The Kingdom of Bahrain comprises an archipelago of 33 islands situated in the Arabian Gulf off the east coast of Saudi Arabia. In global geographical terms, Bahrain can be found more or less at 26°0'N, 50°33'E.
The name Bahrain is believed to be derived from the two Arabic words thnain Bahr meaning 'two seas', which perhaps refer to the phenomenon of sweet water springs which exist under the sea, especially along the northern shoreline.
Archaeological evidence in the form of flint tools found on the island suggests that agriculture may have been practised in Bahrain as early as 8,000 BC. Perhaps more significantly from an archaeological perspective, Bahrain, with an abundance of fresh water in the form of springs and shallow wells, was a natural stop-over point for vessels trading between Sumer and the civilisations of the Indus Valley, and is commonly believed to be the seat of the lost civilisation of Dilmun, the 3,000 BC Bronze Age paradise described in the Epic of Gilgamesh. The land is repeatedly mentioned in Sumerian, Babylonian and Assyrian inscriptions. Around 600 BC, Bahrain was incorporated into the expanding and flourishing Babylonian empire, and then in 323 BC it attracted the attentions of the Macedonian Emperor, Alexander the Great, who named it Tylos.
The ancestral line of the contemporary monarchy, the Al Khalifa family, can be traced back to Ahmed Al Fatih (The Conqueror) who is believed to have arrived in Bahrain from the East Coast of Qatar in 1783. In 1820, Ahmed's sons, Salman and Abdullah, signed a treaty with the British East India Company, and in 1861 the Treaty of Perpetual Peace and Friendship was signed with Britain, thereby making Bahrain a British Protectorate. Bahrain announced its independence from UK 14 August, 1971, and independence from British protection on 16 December, 1971.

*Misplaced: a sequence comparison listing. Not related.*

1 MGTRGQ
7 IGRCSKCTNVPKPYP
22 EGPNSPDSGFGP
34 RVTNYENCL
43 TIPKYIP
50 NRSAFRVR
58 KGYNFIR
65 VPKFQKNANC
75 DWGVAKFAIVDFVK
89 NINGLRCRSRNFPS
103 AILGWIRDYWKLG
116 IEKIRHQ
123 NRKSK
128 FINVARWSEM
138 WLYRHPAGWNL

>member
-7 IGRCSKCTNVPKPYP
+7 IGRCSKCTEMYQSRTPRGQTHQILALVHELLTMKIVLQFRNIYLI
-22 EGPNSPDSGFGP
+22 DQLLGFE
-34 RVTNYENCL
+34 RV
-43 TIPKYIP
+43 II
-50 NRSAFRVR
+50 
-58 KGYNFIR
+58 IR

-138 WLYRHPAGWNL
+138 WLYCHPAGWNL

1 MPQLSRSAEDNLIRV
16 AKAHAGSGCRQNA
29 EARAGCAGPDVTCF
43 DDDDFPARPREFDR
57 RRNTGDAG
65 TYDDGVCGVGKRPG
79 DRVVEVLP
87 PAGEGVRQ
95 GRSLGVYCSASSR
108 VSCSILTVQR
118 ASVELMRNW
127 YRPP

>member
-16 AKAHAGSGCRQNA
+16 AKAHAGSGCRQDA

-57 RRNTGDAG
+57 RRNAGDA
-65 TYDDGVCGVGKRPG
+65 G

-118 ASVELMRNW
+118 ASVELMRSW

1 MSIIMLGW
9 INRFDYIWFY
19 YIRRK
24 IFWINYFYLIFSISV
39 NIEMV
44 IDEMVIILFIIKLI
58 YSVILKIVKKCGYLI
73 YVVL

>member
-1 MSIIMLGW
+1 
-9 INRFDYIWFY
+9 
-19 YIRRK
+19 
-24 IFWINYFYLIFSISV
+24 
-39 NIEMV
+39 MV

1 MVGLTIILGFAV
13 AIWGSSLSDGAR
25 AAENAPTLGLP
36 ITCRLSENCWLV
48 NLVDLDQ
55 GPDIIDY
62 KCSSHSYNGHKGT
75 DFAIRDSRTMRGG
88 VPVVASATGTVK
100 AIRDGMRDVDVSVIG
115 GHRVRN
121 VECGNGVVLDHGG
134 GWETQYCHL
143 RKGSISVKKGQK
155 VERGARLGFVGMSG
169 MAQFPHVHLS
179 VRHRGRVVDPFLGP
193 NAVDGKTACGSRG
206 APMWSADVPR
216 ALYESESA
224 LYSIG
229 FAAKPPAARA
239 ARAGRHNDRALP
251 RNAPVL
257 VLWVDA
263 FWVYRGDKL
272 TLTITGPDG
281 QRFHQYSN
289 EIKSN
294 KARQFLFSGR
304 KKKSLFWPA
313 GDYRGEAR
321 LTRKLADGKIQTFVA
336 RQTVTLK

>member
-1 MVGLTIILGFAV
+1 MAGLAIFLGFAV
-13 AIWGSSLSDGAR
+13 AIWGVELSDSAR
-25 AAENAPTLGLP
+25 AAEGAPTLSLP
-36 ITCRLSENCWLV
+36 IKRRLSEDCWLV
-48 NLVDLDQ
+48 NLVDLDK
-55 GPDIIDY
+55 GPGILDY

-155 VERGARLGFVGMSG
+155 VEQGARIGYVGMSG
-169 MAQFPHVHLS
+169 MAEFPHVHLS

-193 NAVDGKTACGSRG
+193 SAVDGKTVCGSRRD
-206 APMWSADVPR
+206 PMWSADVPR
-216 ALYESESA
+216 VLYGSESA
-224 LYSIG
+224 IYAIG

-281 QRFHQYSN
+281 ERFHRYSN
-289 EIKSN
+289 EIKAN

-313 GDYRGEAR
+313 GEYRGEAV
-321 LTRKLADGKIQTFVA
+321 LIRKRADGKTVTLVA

Since then, the nation was first ruled as an independent Arab Emirate under the leadership of the Amir, Shaikh Isa Bin Salman Al Khalifa, and subsequently (upon his passing) by his son, Shaikh Hamad Bin Isa Al Khalifa who came to power on 6 March, 1999. Almost immediately, Shaikh Hamad embarked on a 'modernisation of government' programme by producing a National Action Charter. On 14 February, 2001, His Excellency, the Amir was given overwhelming support for endorsement of the sentiments of the Charter and a year to the day later, on 14 February, 2002, Bahrain was pronounced a Kingdom, and the Amir was pronounced King.
The largest island, Bahrain Island, measuring roughly 50km by 16km, is 586.5km2 in area and together with the smaller islands of Muharraq, Sitra and Um Al Nassan, to which it is linked by causeways, forms the bulk of the 707km2 aggregate land area of the kingdom. To international travellers, its size may be compared with Singapore, or Washington DC. The archipelago was extended in 2001 when the International Court of Justice ruled that Hawar Islands, to the south-east of Bahrain near to the Qatar coast should become under Bahraini jurisdiction.
The central area of Bahrain Island is low lying and barren limestone rock covered with saline sand, which supports only the hardiest desert vegetation. The highest point in Bahrain is the Jabel Dukhan, ('Mountain of Smoke'), a solid 134 metres above sea level.
Around and About
Despite good-natured local resistance, Bahrain essentially consists (from a human perspective) of one city, Manama, which is also the national capital. Most other population centres exist as satellites to Manama, which itself sits on the northern shore-line of the main island.
To the east, linked currently by three causeways1 is the island Muharraq, traditionally and still to some extent a hub of fishing villages but, as the physical and figurative gap between Manama and Muharraq closes, is increasingly a dormitory suburb of the Capital. Muharraq also plays host to the international airport, as well as providing a link to the industrial area of Hidd.
South of Manama, across a further causeway is Sitra, another industrial hub. Close by, heading west, are the towns of Riffa, Awali, Isa Town (for the National Stadium) and Hamad Town, in which Bahrain University is situated.